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I Want Davey Johnson as My Leader

If you have to look up Davey Johnson, you can start with Wikipedia HERE.

I do happen to be a lunatic Washington Nationals fan but that’s not the gist of this article. For anyone wanting to better their leadership abilities within their company, team, group or department, The Washington Nats Manager, Davey Johnson, is a living breathing example of textbook-positive leadership. He behaves as every executive leader should behave.

Vision. Davey has vision and often shares his vision publicly about where he believes his team will be at the end of the season, next week or next year. He sees it “out there.” He has a vision for each one of his players. He can see their career path as if it were written on their foreheads.

Values Team Chemistry. He knows the importance of creating team chemistry that works. As with every department where I have served as an employee or consultant, the overall chemistry of the team was definable, sometimes palpable. Davey Johnson puts an emphasis on the chemical make up that he creates with his ball players. He wants a diverse mix of professionals who will get along well and know exactly what is expected of them. He states, “Chemistry is when everybody is in a role where they know their role, and they’re prepared to do their role mentally and they do their role,” Johnson said. “And if they do it well, they know that it will be expanded.” (excerpt from Washington Post article June 20, 2013 at HERE.)

Knowledge of the skills and personalities of his team. Davey knows every strength and every weakness of each player  – in detail – which is a highly valued asset in team building. He often mentions a miniscule element in a player’s performance that needs improvement. He then assigns personal attention from his staff to help the player improve. I would have valued that kind of attention and concern from a team manager.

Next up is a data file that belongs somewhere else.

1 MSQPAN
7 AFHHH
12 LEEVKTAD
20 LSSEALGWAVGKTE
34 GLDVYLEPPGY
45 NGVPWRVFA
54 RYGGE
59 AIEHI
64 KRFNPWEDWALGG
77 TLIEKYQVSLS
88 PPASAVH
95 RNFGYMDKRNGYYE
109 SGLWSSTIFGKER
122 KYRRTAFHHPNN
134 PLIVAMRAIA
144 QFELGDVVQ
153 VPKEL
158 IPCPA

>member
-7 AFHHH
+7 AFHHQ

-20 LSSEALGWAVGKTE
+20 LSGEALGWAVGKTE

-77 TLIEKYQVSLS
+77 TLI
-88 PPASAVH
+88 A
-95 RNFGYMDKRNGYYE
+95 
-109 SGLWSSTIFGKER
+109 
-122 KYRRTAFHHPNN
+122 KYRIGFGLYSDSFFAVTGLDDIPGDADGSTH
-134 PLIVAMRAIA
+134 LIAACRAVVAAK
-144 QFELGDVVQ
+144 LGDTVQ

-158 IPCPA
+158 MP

I’ve also heard Davey talk about the mental challenges involved in achieving such a high level of physical performance. He knows the mental messages each of his players uses to block or excel in performance. Can you imagine having your boss say, “John is having a slump today but he’ll pull out of it. His self confidence took a dive yesterday but he’ll go off for awhile and will come back with solutions to what is blocking him. I’m here with is executive team to help him any way he needs.”

Buck stopper. Davey believes that if his team does not perform to their highest abilities, he has let them down. He is fully accountable and views his job as one of making sure each player is trained, supported and allowed to be the very best they can be. In an article that was published in the Washington Post in June 2013, Davey publicly takes full responsibility for his team’s performance – which was not sterling at the time.  When problems surface, he doesn’t panic or accuse.  Instead, he provides activities and incentives to make course corrections.

I’ve been following Davey for some time and have never heard him call out a player in a criticizing way. Instead, he offers a supportive report laced with admiration of their abilities and potential.

Hands On Experience. Frankly, I don’t believe every leader must have the same direct hands on experience that the team members have. However, that kind of Been-There-Done-That experience is essential and mighty valuable on most teams, especially those involving sports.

Executive loyalty. Loyalty can go two ways. Davey never ever rats out his own staff. He may have tough private conversations with them, yet in public, he stakes out a position of complete and unflinching support which sounds believable. Here’s a quote from Davey after receiving comments that question the ability of his hitting coach: “…if you want to fire the hitting coach, you might as well fire me right with him. Because he’s got the same philosophy I do, as far as hitting goes. It’s placing the blame where it doesn’t belong.”

As a woman manager in corporate America and later as a female consultant to corporate America, I have heard a lot of sports analogies. Lots. I can’t say I minded them but they never really spoke to me. So, here I am using a sports figure to serve as an outstanding example of an effective leader. Forgive me for that bit of hypocrisy yet I can’t help myself.

I want Davey Johnson as my team leader!

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